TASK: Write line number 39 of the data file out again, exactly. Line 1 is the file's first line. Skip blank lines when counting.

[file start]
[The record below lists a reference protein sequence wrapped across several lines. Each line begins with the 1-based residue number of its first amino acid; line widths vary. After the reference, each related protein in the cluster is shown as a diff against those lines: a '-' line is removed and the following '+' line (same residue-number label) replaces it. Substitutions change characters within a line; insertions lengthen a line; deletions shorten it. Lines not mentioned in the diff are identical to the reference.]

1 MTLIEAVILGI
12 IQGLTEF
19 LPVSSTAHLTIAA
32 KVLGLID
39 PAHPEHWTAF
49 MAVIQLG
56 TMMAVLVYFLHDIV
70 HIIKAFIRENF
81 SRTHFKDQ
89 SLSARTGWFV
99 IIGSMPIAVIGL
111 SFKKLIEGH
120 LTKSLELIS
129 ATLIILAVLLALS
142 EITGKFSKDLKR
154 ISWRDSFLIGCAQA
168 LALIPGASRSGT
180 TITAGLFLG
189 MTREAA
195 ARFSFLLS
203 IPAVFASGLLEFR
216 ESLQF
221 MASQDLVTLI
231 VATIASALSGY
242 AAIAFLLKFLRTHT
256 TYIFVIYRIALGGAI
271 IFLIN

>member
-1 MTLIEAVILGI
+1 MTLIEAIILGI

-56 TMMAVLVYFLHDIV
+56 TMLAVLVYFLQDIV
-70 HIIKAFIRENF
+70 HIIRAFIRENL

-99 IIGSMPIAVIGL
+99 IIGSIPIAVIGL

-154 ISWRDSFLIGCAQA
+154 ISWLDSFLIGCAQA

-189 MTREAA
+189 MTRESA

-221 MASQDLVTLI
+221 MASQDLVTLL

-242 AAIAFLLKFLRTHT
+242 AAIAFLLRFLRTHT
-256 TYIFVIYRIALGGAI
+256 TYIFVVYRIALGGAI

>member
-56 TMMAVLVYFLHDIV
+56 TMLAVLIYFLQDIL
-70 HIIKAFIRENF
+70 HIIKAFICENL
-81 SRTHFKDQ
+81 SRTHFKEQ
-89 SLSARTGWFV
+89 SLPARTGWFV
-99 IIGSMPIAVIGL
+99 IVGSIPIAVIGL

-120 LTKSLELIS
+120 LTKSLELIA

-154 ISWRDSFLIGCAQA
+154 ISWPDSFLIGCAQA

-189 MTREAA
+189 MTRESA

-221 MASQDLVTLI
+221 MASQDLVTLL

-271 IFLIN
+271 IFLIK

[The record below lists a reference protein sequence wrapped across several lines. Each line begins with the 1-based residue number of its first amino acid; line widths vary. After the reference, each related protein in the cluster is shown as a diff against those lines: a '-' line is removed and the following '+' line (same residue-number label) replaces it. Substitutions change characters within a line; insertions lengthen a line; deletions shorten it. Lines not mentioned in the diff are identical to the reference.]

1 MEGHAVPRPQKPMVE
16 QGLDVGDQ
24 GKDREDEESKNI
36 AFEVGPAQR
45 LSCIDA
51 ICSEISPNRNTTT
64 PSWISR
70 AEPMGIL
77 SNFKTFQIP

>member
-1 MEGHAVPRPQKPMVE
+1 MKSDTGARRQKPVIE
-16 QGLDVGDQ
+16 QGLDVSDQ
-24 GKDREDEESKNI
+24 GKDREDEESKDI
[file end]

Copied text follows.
+154 ISWLDSFLIGCAQA